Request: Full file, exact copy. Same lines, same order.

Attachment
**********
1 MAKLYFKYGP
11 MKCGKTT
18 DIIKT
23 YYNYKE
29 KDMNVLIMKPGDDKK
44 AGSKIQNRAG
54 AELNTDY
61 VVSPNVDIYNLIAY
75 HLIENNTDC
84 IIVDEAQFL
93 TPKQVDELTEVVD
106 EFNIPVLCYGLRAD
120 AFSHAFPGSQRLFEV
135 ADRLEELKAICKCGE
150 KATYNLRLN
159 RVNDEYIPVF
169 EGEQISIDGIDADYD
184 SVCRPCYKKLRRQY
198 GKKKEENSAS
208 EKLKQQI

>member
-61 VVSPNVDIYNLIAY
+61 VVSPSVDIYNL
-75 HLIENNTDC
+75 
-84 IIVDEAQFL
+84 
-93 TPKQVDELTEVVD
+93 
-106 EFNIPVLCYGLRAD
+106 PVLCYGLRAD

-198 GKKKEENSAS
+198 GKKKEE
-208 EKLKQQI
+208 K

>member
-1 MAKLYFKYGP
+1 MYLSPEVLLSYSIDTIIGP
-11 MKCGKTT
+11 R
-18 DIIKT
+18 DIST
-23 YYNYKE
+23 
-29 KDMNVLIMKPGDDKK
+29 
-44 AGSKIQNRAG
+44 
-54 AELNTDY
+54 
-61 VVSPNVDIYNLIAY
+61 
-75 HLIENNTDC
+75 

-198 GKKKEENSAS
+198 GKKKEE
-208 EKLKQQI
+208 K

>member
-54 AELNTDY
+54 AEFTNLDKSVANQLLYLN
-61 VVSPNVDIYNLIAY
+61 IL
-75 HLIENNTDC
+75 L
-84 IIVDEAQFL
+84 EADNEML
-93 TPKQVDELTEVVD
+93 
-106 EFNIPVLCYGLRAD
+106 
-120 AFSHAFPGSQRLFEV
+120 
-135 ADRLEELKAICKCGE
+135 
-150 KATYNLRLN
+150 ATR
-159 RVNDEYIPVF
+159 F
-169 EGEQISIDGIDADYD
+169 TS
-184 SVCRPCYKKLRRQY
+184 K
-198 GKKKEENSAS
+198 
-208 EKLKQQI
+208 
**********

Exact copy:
1 MAKLYFKYGP
11 MKCGKTT
18 DIIKT
23 YYNYKE
29 KDMNVLIMKPGDDKK
44 AGSKIQNRAG
54 AELNTDY
61 VVSPNVDIYNLIAY
75 HLIENNTDC
84 IIVDEAQFL
93 TPKQVDELTEVVD
106 EFNIPVLCYGLRAD
120 AFSHAFPGSQRLFEV
135 ADRLEELKAICKCGE
150 KATYNLRLN
159 RVNDEYIPVF
169 EGEQISIDGIDADYD
184 SVCRPCYKKLRRQY
198 GKKKEENSAS
208 EKLKQQI

>member
-61 VVSPNVDIYNLIAY
+61 VVSPSVDIYNL
-75 HLIENNTDC
+75 
-84 IIVDEAQFL
+84 
-93 TPKQVDELTEVVD
+93 
-106 EFNIPVLCYGLRAD
+106 PVLCYGLRAD

-198 GKKKEENSAS
+198 GKKKEE
-208 EKLKQQI
+208 K

>member
-1 MAKLYFKYGP
+1 MYLSPEVLLSYSIDTIIGP
-11 MKCGKTT
+11 R
-18 DIIKT
+18 DIST
-23 YYNYKE
+23 
-29 KDMNVLIMKPGDDKK
+29 
-44 AGSKIQNRAG
+44 
-54 AELNTDY
+54 
-61 VVSPNVDIYNLIAY
+61 
-75 HLIENNTDC
+75 

-198 GKKKEENSAS
+198 GKKKEE
-208 EKLKQQI
+208 K

>member
-54 AELNTDY
+54 AEFTNLDKSVANQLLYLN
-61 VVSPNVDIYNLIAY
+61 IL
-75 HLIENNTDC
+75 L
-84 IIVDEAQFL
+84 EADNEML
-93 TPKQVDELTEVVD
+93 
-106 EFNIPVLCYGLRAD
+106 
-120 AFSHAFPGSQRLFEV
+120 
-135 ADRLEELKAICKCGE
+135 
-150 KATYNLRLN
+150 ATR
-159 RVNDEYIPVF
+159 F
-169 EGEQISIDGIDADYD
+169 TS
-184 SVCRPCYKKLRRQY
+184 K
-198 GKKKEENSAS
+198 
-208 EKLKQQI
+208 